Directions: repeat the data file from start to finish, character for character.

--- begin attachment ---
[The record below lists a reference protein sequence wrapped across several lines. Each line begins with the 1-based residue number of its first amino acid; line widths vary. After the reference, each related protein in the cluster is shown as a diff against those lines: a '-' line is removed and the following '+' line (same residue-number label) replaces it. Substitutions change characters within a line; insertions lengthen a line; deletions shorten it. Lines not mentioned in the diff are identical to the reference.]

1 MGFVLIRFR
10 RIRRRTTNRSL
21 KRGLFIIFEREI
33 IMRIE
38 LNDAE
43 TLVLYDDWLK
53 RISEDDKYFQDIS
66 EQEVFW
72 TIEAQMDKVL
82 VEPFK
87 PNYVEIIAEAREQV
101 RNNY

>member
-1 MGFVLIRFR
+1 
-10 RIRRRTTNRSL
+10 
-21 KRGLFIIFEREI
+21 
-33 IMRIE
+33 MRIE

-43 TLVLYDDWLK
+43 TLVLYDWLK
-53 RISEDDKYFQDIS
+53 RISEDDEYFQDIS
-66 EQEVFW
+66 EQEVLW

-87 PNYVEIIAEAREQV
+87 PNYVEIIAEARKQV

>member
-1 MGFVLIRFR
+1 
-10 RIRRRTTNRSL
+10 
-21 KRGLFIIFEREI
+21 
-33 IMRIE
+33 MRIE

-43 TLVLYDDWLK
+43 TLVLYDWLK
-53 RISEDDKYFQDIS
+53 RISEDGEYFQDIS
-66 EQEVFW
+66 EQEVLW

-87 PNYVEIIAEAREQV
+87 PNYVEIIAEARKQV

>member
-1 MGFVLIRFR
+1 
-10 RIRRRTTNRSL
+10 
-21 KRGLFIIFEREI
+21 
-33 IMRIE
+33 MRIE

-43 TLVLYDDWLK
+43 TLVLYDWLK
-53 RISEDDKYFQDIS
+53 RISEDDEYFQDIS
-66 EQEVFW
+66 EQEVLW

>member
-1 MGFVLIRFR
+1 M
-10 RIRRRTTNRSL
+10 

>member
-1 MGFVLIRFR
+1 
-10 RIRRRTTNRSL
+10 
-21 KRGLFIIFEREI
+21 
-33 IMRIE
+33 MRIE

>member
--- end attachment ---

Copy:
[The record below lists a reference protein sequence wrapped across several lines. Each line begins with the 1-based residue number of its first amino acid; line widths vary. After the reference, each related protein in the cluster is shown as a diff against those lines: a '-' line is removed and the following '+' line (same residue-number label) replaces it. Substitutions change characters within a line; insertions lengthen a line; deletions shorten it. Lines not mentioned in the diff are identical to the reference.]

1 MGFVLIRFR
10 RIRRRTTNRSL
21 KRGLFIIFEREI
33 IMRIE
38 LNDAE
43 TLVLYDDWLK
53 RISEDDKYFQDIS
66 EQEVFW
72 TIEAQMDKVL
82 VEPFK
87 PNYVEIIAEAREQV
101 RNNY

>member
-1 MGFVLIRFR
+1 
-10 RIRRRTTNRSL
+10 
-21 KRGLFIIFEREI
+21 
-33 IMRIE
+33 MRIE

-43 TLVLYDDWLK
+43 TLVLYDWLK
-53 RISEDDKYFQDIS
+53 RISEDDEYFQDIS
-66 EQEVFW
+66 EQEVLW

-87 PNYVEIIAEAREQV
+87 PNYVEIIAEARKQV

>member
-1 MGFVLIRFR
+1 
-10 RIRRRTTNRSL
+10 
-21 KRGLFIIFEREI
+21 
-33 IMRIE
+33 MRIE

-43 TLVLYDDWLK
+43 TLVLYDWLK
-53 RISEDDKYFQDIS
+53 RISEDGEYFQDIS
-66 EQEVFW
+66 EQEVLW

-87 PNYVEIIAEAREQV
+87 PNYVEIIAEARKQV

>member
-1 MGFVLIRFR
+1 
-10 RIRRRTTNRSL
+10 
-21 KRGLFIIFEREI
+21 
-33 IMRIE
+33 MRIE

-43 TLVLYDDWLK
+43 TLVLYDWLK
-53 RISEDDKYFQDIS
+53 RISEDDEYFQDIS
-66 EQEVFW
+66 EQEVLW

>member
-1 MGFVLIRFR
+1 M
-10 RIRRRTTNRSL
+10 

>member
-1 MGFVLIRFR
+1 
-10 RIRRRTTNRSL
+10 
-21 KRGLFIIFEREI
+21 
-33 IMRIE
+33 MRIE

>member